I think it is too ambiguous. I would have no idea that it had to do with reducing alcohol consumption. I wouldn't wear it. It wouldn't make me cut down - if anything it sounds like "Make mine a double" - as in a double shot of whiskey. Do you want women to increase their consumption? Bad choice of phrase try again.
Susan Craig, Brooklyn, NY, USA
What a waste of taxpayers' money. Why not tour schools and use shock tactics to show children of both sexes the long term damage alcohol does? In the long-run it would save the government and NHS a lot of money, it would also save lives.
Simon Armstrong, Edinburgh
I work as a medical researcher for a drama series and came across this article. I think this is a very clever marketing strategy and with it's subtlety aimed to specifically hit its target audience. And look - it has got people thinking...and talking.
Dee Collier, Dublin, Ireland
Yes, they do seem to suggest excess drinking rather than the opposite, but to criticise them for being pink because it's associated with breast cancer awareness is being daft. What next? Barbie being banned, or maybe salmon being forced to change colour.
Luke Senior, Batley, England
I work in Sydney within the field of community education relating to safe alcohol consumption practices. I am amazed that this slogan was ever approved for any promotional item. Certainly I am geographically removed from an awareness of its association with the health message being promoted via a national daily. However, obvious or hidden the connection, "Mine's A Double" could at best provide lewd material for the fertile minds of comedians at the 2005 Edinburgh Festival. I would be delighted to work with the relevant Scottish Executive staff to find a slogan that would reach their target audience more effectively without insulting the intellect of Scottish women (of which I am one). What a waste of public funds.
Meg Cunningham, Sydney, Australia
It seems to draw attention to a woman's chest and imply that she takes a double letter cup size and is therefore rather large of boobs.
Karen Barrett, Ashgill, Lanarkshire
A slogan "Mines A Double" across the chest of a woman would lead me to think they were talking about their bra size, i.e. Double D. Especially with cheeky slogan T-shirts all the rage.
Christy Nevin, London
I find it absurd that this could even become news. I have a solution though. Lets ban all jokes and double entendres in case it offends the moronic. To describe these T-shirts as potentially "demeaning to women" is utterly disgusting. This kind of nonsense just serves to weaken the standpoint of those who point out things which actually ARE demeaning to women.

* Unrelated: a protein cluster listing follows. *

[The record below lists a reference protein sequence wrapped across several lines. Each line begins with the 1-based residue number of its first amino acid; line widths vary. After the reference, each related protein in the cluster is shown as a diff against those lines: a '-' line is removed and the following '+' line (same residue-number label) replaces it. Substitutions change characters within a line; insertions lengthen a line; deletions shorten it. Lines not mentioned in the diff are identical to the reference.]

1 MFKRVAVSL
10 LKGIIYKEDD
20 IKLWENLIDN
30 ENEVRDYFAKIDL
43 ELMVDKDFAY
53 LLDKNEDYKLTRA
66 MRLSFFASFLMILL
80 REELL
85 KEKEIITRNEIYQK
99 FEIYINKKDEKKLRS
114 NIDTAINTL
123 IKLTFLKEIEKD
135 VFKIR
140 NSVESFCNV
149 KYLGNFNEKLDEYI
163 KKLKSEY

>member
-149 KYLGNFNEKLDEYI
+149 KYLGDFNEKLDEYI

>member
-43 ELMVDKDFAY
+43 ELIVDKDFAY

Martin McDonald, Cumbernauld
Nobody in Aberdeen will see the T-shirts under the thermal jackets, it's too cold here.
Bill Muir, Aberdeen
These shirts are a great way of reaching younger people. We must remember that they need to be fun and fashionable to have appeal with those to whom the message is intended to reach. Pink is fashionable for women so why shouldn't the shirts be this colour? Good on the executive for taking a modern approach to the problem and one which is likely to address the real issues.
E Taylor, Dunfermline, Fife
I realise that the purposes of a marketing slogan is to attract the target audience and ensure they remember the message, however, this is extremely dubious and fails in it's approach. The message about having two days off from alcohol is completely lost and the slogan "Mine's a double" written across the chest is demeaning to women. It is an unfortunate waste of money that could have been better spent through local campaigns where local Alcohol Action Teams have a much better understanding of their target audience.
Emma Jones, West Lothian
I can see how this would offend. They could always get round accusations of sexism by producing a male version with the logo - "Mine's a small one". Can't see that happening though.
Mark Craig, Glasgow
I think we can see how seriously the BBC is taking this story with the slightly smug and tacky double-entendre in the title of this article "T-shirts in double-meaning boob". Grow up BBC. As for the T-shirts, I think this is a case of what seemed like a good idea during a brainstorming meeting at Victoria Quay being shown up for another government clanger in the cold light of day. There are several mixed messages in the design of these T-shirts and withdrawing them is the sensible thing to do. The campaign is important and this only serves as a distraction.
Colin W, Edinburgh